Jeff Sharlein participated in AVODAH in
What was your experience in AVODAH like?
I'd always been interested in both Judaism and social justice but was not interested in "doing Jewish" professionally. In AVODAH, I was immersed in Judaism in programs at home but not doing explicit Jewish work outside. This was really good for me. Since AVODAH, I haven't been super active in the alumni community, but just knowing that I am part of a community of like-minded people with a shared experience is powerful in some way.
How did you get involved with food justice work?
I started getting really interested in food issues when I was in AVODAH. In the AVODAH house, we joined the Park Slope Food Coop. Being part of the Coop for six or seven years gave me a sense of working for my food in a different kind of way. I was very aware of the way things are labeled, which is different than in a regular supermarket. This is initially how food justice issues got on my radar. I read Michael Pollan's The Omnivore's Dilemma and a couple of other books that also got me thinking more about locally-grown food and local agriculture. When I ended up moving out to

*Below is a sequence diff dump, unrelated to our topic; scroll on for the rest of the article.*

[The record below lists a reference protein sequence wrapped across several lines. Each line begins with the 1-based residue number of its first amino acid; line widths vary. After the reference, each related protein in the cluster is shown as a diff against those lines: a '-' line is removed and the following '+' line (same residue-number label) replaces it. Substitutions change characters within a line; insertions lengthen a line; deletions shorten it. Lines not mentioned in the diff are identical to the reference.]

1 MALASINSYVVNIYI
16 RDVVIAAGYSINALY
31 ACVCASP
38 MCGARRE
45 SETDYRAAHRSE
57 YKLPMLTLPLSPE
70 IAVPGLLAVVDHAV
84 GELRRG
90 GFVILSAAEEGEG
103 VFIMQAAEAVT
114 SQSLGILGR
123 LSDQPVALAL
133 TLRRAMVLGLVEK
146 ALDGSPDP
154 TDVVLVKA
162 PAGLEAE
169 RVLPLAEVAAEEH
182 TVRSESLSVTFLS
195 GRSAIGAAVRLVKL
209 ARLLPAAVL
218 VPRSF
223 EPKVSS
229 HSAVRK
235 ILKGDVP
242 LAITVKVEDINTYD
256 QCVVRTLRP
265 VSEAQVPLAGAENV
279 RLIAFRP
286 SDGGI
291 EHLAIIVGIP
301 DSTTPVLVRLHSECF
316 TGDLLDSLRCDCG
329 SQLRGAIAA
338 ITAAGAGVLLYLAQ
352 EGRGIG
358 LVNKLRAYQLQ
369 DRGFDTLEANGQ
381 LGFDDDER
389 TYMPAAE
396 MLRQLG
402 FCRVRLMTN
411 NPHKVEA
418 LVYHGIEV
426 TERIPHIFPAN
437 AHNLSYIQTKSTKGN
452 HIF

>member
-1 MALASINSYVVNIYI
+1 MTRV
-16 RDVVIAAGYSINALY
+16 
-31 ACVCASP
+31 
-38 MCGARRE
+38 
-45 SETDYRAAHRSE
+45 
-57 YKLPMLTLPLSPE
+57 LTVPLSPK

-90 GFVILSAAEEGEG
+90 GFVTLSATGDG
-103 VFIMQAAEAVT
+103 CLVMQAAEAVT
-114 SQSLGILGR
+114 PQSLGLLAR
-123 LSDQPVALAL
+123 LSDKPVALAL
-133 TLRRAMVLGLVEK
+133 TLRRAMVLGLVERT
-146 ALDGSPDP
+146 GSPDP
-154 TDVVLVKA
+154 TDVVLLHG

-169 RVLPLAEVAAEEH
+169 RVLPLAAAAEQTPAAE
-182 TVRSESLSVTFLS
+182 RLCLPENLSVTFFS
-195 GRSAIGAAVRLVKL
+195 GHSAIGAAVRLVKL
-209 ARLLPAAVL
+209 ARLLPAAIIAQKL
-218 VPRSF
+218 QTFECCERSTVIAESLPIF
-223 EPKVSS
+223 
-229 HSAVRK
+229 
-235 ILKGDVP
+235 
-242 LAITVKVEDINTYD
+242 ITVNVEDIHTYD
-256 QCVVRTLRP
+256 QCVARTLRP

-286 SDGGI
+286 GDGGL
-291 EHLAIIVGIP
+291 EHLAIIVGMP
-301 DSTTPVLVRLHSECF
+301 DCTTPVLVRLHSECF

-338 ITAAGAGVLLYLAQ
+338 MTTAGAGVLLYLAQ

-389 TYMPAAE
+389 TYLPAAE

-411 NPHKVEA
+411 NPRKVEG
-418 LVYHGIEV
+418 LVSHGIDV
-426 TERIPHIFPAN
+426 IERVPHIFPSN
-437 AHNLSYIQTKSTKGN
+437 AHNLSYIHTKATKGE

What do you do with Earthworks?
Earthworks is affiliated with the Capuchin soup kitchen. Capuchin monks have a large presence in
I've been volunteering with the Farm's youth programs regularly since last winter. Neighborhood children come to do activities related to healthy living and healthy eating. They have a small plot within the Earthworks plots where they plant and harvest crops. They also prepare healthy snacks with the food they've harvested. The farm itself relies heavily on volunteer labor for most of its crops, so I've also been working on the farm regularly.
What has the community's response been?
In the city, there definitely is significant interest in food justice. Urban agriculture is big in
Earthworks definitely struggles with not just giving a service to the community but integrating its efforts with the community. Most of the volunteers on the farm, like me, come from the suburbs. Earthworks is increasing its efforts to get folks who eat at the soup kitchen to be more aware of the farm and get involved.
How do you see food justice efforts continuing in
Personally, I am interested in becoming professionally involved in food justice work. I am applying to go back to grad school for a doctorate in social work and sociology. One of the academic interests I have is in looking at alternative food economies and how they relate to the mainstream economy: how it can even be better for a community, in some regards, to grow their own food - how it could be a blessing in disguise to be cut off from the mainstream food culture.
- Avodah Updates
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